"Who needs a lawyer when you can bribe a judge?"
It is not unusual to hear this refrain from people in a number of societies across Asia and the Pacific, and it is hard to comprehend how to turn this problem around.
Examples of corruption and bribery abound across the world, and the judiciary is perceived by people as the most corruption-prone sector after the police. According to Transparency International's (TI) 2013 Global Corruption Barometer, on average, one out of four respondents had paid a bribe to the judiciary within the preceding 12 months.
The United Nations Development Programme (UNDP), which marked Anti-corruption Day yesterday, does work in many countries and has found that one of the most common bottlenecks lies within the judiciary. It is one of the most difficult problems to overcome, because if those who are supposed to uphold the rule of law are corrupt, there is often no room for remedy. Despite repeated efforts to strengthen judicial systems across the region, corruption remains an intractable problem.
When corruption occurs in institutions of justice, it undermines principles of fairness and due process of the law. It also erodes public confidence about whether judicial outcomes are just, and are made without undue pressure or influence from the outside. When this perception becomes commonplace, it can weaken public trust in government. Corruption in the judiciary also disproportionately impacts access to justice for the poor and marginalised, because often they cannot afford to pay bribes or gain access to influential networks.
According to surveys done by non-governmental organisations (NGOs) across Asia and the Pacific, bribery is not only common but it also hits the poorest the hardest. For instance, in some countries it can cost individuals up to a quarter of their average annual income.
Despite some laudable efforts with the Judicial Integrity Group to tackle the issue, the implementation of the Bangalore Principles of Judicial Conduct - that set standards of conduct for judges - remains a major challenge. Too often, under the facade of independence, corrupt judges remain untouched. This is a dilemma that is hard to solve - balancing legitimate concerns for independence of the judiciary while keeping it accountable in case of abuse.
But it doesn't have to be that way, and change is possible in judicial systems not only in Asia and the Pacific but also across the world. In fact, according to this year's World Justice Project Rule of Index, some countries in this region - namely New Zealand, Singapore and Australia - are among the top 10 performers at the global level for ensuring the rule of law and controlling corruption.
The recently approved 2030 Agenda for Sustainable Development provides momentum to help promote justice, defend human rights, and reduce corruption. It provides renewed impetus to reach everyone by trying to ensure justice for all.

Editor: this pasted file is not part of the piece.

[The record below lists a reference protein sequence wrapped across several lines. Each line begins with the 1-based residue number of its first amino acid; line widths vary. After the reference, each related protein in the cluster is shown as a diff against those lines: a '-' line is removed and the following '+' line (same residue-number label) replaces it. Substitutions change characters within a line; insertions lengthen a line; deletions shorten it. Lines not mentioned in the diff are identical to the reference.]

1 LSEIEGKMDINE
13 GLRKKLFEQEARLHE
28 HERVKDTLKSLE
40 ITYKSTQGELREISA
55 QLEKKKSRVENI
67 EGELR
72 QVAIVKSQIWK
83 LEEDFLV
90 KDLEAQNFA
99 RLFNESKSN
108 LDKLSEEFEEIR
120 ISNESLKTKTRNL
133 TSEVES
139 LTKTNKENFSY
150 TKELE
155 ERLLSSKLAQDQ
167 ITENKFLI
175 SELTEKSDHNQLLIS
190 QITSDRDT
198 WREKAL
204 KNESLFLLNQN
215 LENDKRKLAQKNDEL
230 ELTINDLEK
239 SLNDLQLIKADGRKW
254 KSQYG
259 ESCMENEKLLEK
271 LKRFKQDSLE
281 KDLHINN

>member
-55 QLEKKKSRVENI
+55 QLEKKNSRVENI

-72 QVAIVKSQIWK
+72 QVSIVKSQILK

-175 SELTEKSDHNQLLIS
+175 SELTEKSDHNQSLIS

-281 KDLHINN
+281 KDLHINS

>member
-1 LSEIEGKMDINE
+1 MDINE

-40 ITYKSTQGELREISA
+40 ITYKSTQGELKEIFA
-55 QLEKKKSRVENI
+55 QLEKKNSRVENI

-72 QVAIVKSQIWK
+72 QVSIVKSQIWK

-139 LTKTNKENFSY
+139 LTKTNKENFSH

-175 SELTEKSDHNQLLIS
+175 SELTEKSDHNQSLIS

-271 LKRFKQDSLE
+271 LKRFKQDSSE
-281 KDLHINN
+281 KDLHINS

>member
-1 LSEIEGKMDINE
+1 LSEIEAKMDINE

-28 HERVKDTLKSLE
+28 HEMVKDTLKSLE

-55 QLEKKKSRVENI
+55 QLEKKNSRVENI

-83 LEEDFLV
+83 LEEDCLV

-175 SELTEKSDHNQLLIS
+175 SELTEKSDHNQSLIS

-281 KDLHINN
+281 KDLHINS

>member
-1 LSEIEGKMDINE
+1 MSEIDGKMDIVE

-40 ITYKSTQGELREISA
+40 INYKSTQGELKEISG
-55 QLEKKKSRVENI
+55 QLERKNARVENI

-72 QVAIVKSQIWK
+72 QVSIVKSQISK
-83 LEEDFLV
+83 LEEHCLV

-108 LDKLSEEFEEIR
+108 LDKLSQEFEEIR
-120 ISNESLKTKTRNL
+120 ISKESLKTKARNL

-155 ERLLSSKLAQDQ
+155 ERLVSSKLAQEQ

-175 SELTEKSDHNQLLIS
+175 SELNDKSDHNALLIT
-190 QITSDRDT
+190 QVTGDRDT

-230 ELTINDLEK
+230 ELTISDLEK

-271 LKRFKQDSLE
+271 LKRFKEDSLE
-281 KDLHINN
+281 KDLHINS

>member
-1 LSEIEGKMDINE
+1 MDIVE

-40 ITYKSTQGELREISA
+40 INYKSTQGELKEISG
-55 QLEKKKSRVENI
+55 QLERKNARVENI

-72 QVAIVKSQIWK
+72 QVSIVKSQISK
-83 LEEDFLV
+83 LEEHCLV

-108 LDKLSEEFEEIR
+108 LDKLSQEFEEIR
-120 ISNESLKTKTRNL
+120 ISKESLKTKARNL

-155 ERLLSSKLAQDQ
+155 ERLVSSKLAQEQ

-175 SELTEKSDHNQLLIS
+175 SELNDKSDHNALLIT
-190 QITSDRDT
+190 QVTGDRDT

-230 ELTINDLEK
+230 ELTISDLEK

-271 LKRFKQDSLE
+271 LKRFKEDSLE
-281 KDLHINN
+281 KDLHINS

The goal includes key targets for providing access to justice, and building effective, accountable and inclusive institutions at all levels, while also tackling corruption.
The challenge for the international community is how to implement policies and programmes to carry this agenda forward.
But, there are also other tools that can contribute to making a difference. UNDP and the U4 Anti-Corruption Resource Centre are drafting a report titled: A Transparent And Accountable Judiciary To Deliver Justice For All. It explores how judicial reform has been tackled in different parts of the world using innovative approaches.
The report cites how the NGO, Integrity Watch Afghanistan, has used citizens in certain provinces to monitor trials, to ensure integrity and accountability. This has resulted in marked improvement in the administration of justice.
In Indonesia, people can now go online to easily access court documents and statistics on judgments, eliminating bureaucracy and increasing transparency.
Last but not least, the report calls on members of the judiciary to undertake assessments to strengthen institutional integrity and effectiveness.
For instance, it calls on chief justices to go beyond a principle-based approach and open up their institutions to peers from across the region to illustrate transparency and accountability. By undertaking such assessments involving members of the judiciary from other countries, they will help develop capacities of their own institutions, as well as build public trust.
As an anchor of the integrity infrastructure in countries, the judiciary has a vital role to play.
The goal of the report is to try to transform judicial systems across the world, by illustrating experiences that are innovative and inspirational that countries can adopt to deliver justice for all.
•The writer is UNDP's Deputy Regional Director for Asia and the Pacific and Director of the Bangkok Regional Hub.